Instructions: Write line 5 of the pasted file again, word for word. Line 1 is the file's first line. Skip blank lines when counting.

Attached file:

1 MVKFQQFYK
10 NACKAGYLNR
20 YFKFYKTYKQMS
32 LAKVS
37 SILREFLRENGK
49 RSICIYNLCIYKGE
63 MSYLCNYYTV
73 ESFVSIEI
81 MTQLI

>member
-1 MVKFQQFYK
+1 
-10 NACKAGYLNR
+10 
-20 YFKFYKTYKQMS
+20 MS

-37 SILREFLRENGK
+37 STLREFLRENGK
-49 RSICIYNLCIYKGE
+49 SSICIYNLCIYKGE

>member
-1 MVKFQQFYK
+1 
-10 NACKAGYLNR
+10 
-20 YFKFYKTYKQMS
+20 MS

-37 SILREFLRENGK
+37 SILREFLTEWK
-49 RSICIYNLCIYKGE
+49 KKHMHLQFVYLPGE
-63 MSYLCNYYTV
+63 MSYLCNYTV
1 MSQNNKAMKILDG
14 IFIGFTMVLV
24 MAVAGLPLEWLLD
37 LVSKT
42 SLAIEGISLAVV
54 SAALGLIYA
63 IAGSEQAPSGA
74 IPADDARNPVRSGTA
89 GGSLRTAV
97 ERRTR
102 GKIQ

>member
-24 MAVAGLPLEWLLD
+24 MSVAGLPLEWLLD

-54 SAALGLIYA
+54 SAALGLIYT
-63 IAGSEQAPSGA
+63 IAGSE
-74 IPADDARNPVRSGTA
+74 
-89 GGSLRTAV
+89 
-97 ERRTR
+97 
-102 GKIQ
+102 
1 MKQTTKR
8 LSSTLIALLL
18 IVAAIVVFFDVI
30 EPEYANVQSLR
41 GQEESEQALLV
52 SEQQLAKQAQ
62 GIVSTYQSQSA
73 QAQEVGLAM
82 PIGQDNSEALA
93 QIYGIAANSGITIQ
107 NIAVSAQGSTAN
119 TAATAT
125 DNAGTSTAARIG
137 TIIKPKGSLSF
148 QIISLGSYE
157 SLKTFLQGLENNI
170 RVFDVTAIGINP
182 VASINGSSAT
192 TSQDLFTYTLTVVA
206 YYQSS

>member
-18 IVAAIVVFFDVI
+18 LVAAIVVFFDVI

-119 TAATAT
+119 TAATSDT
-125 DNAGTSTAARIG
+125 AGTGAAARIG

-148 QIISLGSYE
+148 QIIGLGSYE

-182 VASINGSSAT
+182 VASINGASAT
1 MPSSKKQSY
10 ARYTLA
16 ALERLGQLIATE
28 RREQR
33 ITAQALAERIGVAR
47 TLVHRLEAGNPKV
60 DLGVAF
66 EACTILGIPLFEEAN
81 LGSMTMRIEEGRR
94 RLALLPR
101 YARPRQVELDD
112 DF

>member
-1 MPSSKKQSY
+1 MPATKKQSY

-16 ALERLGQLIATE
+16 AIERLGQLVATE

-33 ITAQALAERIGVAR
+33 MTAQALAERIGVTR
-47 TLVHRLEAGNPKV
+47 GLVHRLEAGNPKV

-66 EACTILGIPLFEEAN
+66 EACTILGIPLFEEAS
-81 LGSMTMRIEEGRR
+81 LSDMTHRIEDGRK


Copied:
37 SILREFLRENGK